Samuel Coleridge's Kubla Khan and the Unconscious
Samuel Coleridge’s poem Kubla Khan is a metaphorical journey through a complex labyrinth of symbols and images that represent the unconscious and seemingly troubled mind. It is a voyage that continually spirals downward toward uncharted depths, while illustrating the unpredictable battle between the conscious and the unconscious that exists inside every individual. Moreover, the poem appears to follow a dreamlike sequence past numerous, vivid images that are mainly artificial recreations of the narrator’s (most likely Coleridge’s) previous thoughts and experiences.
Kubla Khan, however, is predominantly a mosaic of fragments of thoughts and incomplete themes. Most likely, the reader observes that poetic material perpetually escapes Coleridge’s full attention, while the poem simultaneously contains profound gushes of documented creativity. One is led to believe that this continual tension between recorded and unrecorded poetic thought creates the unique narrative sequence and the mysterious, disturbing quality that embodies Coleridge’s story of Kubla Khan.
Moreover, these various fragments all combine to instill a sense of ambiguity throughout the poem. In a sense, as the poem progresses, the audience discovers further and more troublesome questions regarding its message and its implications. The audience, perhaps, even begins to wonder if there are indeed absolute answers or whether Coleridge consciously intended to create an unresolved poem. Amid this unsettling tumult of questions, one is left to dedicatedly follow Coleridge’s journey in a sequential manner in an attempt to consider and ponder these ambiguities as they arise. Inevitably, however, lingering questions will undoubtedly remain regarding the universal implications of these specific images and symbols that are primarily the result of Coleridge’s apparent, intentional ambiguity.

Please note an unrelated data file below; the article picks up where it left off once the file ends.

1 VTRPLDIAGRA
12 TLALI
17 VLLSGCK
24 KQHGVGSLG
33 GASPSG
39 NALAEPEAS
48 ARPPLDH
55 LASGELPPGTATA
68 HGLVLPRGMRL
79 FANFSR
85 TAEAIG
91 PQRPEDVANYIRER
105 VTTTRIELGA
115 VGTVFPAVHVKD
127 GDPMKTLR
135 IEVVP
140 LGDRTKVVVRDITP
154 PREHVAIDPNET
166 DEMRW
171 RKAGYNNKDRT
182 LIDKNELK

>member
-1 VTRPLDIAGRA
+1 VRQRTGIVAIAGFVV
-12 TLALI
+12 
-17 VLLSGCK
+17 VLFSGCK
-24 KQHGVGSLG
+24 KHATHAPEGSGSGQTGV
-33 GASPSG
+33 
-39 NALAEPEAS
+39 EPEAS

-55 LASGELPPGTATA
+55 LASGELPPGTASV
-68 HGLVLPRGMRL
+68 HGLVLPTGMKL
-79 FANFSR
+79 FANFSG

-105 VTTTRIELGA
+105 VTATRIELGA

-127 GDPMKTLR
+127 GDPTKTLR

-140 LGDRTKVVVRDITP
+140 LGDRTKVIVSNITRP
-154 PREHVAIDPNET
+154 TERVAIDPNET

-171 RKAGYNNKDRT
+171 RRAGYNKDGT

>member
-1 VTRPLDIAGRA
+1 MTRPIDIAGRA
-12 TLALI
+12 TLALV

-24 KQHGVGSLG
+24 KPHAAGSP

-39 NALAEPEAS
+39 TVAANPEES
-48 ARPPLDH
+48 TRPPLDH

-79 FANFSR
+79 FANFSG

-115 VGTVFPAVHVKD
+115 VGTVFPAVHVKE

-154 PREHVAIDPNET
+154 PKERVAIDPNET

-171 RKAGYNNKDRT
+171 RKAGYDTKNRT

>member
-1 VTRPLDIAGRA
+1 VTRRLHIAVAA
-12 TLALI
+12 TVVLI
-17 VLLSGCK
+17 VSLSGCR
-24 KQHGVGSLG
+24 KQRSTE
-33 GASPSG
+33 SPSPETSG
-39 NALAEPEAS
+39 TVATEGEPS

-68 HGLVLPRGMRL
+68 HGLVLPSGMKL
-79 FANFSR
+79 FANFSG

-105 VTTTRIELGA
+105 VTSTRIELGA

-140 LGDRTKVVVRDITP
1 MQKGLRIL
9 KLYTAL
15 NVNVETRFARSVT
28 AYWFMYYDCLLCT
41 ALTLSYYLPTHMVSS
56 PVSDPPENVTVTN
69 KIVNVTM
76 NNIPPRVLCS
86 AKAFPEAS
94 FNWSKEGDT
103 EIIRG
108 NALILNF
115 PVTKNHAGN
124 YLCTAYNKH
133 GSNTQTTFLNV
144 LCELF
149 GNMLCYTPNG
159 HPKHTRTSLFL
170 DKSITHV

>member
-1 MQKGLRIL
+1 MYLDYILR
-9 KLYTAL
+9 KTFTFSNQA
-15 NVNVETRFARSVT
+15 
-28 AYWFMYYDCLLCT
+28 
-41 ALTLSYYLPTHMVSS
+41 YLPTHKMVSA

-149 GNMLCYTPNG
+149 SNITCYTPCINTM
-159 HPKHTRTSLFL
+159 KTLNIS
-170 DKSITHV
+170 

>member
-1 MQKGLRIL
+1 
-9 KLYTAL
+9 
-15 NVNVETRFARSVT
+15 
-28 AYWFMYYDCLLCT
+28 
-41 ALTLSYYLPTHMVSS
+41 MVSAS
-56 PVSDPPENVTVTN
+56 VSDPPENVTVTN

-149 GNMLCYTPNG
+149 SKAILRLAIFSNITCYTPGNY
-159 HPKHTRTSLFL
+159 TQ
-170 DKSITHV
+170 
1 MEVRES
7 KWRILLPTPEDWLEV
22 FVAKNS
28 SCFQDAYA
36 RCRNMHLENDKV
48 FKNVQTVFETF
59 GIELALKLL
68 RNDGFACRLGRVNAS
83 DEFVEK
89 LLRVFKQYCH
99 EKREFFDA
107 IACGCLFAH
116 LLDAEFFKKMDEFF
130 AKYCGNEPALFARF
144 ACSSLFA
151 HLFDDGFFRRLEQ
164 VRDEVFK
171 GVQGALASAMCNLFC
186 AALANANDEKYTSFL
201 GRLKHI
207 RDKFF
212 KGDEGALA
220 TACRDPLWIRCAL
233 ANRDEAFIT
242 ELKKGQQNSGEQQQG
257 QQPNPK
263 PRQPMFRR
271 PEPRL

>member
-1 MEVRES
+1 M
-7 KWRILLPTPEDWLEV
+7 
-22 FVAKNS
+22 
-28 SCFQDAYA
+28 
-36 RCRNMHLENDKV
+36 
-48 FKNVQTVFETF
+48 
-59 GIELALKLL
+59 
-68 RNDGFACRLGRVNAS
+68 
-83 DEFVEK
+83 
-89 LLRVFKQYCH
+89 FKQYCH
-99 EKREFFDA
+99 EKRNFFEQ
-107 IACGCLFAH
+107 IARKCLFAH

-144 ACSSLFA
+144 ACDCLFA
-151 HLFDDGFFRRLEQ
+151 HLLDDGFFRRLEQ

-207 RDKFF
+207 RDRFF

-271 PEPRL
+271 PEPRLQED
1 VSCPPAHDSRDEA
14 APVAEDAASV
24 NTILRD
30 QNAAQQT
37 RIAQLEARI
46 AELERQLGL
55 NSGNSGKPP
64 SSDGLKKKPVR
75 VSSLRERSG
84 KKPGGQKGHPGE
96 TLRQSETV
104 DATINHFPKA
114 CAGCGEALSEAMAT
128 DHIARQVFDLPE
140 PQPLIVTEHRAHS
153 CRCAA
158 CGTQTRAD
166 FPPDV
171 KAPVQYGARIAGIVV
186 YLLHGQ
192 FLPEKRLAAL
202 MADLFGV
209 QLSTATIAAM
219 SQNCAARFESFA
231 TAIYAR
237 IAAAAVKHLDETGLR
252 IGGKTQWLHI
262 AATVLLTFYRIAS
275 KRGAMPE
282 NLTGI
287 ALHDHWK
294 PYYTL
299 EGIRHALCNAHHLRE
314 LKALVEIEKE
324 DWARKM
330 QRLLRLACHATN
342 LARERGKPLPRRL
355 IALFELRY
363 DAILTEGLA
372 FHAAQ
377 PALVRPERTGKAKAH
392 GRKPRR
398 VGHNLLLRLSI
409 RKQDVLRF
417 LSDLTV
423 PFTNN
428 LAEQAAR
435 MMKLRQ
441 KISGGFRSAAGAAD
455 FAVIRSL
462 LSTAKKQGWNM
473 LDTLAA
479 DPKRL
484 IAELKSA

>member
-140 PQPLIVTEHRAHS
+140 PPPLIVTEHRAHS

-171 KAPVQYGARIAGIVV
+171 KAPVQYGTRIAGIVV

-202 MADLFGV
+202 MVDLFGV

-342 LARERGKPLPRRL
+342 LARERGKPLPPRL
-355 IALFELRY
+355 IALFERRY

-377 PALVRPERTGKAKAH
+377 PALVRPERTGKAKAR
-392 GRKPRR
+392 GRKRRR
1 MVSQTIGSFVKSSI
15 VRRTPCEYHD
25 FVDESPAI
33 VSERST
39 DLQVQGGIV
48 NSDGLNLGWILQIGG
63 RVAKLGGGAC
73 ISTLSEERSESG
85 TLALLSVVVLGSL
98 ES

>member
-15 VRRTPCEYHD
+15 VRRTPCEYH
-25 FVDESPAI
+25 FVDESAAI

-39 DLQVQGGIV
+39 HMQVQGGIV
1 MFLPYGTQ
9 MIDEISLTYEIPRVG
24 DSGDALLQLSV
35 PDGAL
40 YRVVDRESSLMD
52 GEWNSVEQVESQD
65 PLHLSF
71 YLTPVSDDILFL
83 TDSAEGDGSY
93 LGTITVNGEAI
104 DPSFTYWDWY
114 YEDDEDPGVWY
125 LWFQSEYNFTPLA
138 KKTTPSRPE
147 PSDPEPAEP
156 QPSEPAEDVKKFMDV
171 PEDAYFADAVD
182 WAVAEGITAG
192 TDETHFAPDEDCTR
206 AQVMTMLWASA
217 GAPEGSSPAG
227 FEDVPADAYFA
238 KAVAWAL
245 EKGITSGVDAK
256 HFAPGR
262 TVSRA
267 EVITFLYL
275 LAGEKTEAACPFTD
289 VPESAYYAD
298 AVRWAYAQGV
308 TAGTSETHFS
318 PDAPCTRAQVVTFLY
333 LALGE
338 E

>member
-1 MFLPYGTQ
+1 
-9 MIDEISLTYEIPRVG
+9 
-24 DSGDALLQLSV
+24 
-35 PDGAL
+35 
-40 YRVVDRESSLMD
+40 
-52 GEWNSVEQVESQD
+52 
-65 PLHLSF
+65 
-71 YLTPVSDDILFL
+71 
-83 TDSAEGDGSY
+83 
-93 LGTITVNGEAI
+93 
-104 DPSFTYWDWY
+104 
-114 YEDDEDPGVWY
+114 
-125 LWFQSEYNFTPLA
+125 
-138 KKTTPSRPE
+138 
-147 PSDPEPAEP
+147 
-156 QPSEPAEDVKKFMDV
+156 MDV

Although there is no consistent syntax, rhyme, or meter in Kubla Khan, the poem begins its journey through the mind in a conscious and calculating manner. The first four lines of the poem, in fact, appear to almost directly derive from a passage of Purchas’s Pilgrimage, as the narrative voice slowly drifts into a dreamlike state. Coleridge’s paraphrasing of a relatively accessible, published piece of literature seems to provide the narrator with a solid foundation to build his seemingly inaccessible poem upon.
The fifth line, however, is marked by an indentation. The words “down to the sunless sea” (5) appear to initiate an abrupt drop into the unconscious and away from the character Kubla. There is an initial sense of natural mysticism and Eastern tranquility among the “gardens bright with sinuous rills” (8) and a vibrant, “incense-bearing tree” (9) in this scene of fertile greenery. Interestingly, the color green, uniquely, exists on a dual level, as it is able to convey the vitality of life and vegetation, while simultaneously conveying an...